A REGIONAL Victorian business is leading the fight to restock the nation's dwindling medical supplies, manufacturing almost one million surgical masks a week.
Restrictions on elective surgeries are set to ease, however many hospital and healthcare groups have raised concerns about the shortage of masks.
Shepparton manufacturer Med-Con has increased its production fourfold in the past six weeks.
Med-Con co-owner Ray Stockwell said the government had provided his company with a $1.44-million grant, allowing it to scale up and send every mask it produces to the national stockpile.
"The numbers are just mind boggling," Mr Stockwell said.
"We were doing one manufacturing shift a day, four days a week. Now we're doing three shifts a day, seven days a week."
"Currently we do 900,000 masks a week, that's with just three machines."
Med-Con has purchased another three manufacturing machines, being build just up the road at Echuca, which are expected to arrive in June and allow them to double their production to 1.8 million masks per week.
The nation's supply of masks was diminishing so quickly, the Department of Defence was called in to help Med-Con with the scale up.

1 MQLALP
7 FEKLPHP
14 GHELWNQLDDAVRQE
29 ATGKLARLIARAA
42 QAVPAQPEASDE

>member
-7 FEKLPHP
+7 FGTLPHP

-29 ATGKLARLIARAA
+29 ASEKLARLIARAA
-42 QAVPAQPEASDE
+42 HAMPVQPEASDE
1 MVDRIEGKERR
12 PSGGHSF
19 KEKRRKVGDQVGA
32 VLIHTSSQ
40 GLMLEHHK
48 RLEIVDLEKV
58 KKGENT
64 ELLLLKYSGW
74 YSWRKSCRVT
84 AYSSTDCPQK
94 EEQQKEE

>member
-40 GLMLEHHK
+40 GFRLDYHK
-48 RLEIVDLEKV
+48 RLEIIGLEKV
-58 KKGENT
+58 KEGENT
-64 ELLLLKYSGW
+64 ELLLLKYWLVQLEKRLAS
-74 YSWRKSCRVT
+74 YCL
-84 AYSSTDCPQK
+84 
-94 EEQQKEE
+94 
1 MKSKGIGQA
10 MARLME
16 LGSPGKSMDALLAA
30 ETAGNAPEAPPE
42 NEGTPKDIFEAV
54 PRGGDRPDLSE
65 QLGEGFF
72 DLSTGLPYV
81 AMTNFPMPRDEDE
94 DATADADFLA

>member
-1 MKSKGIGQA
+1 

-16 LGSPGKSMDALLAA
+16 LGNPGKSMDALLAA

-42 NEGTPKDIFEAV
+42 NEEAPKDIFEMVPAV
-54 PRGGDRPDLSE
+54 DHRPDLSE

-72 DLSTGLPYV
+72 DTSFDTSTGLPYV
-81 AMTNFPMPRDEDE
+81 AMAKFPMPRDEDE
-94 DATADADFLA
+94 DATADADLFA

"They upgraded our machines and helped with labour until we could get citizens in to fill the gap," Mr Stockwell said.
"It's not just the machines we need, there's people and raw materials as well and we were lacking all three for what the government wanted.
"We had 14 employed before this, at last count we're up to 35."
Although the government has lifted restrictions on elective surgeries, Rural Doctors Association president John Hall said many regional hospitals could be hindered by a lack of personal protective equipment (PPE).
"We've had a number of reports about supplies of PPE, and we must be prepared to deal with the surge in COVID-19 patients which has been predicted," Dr Hall said.
"Low stores might not last a week if it continues the way it is going."
Mr Stockwell, who was in a "semi-retirement phase" up until six weeks ago, said Med-Con expected to keep up its increased level of production until the end of the year.
"But after that no one knows - one would hope we have dropped back to normal in that time," he said.
"For now, we're just glad we can do something for the community and get these out as quickly as possible."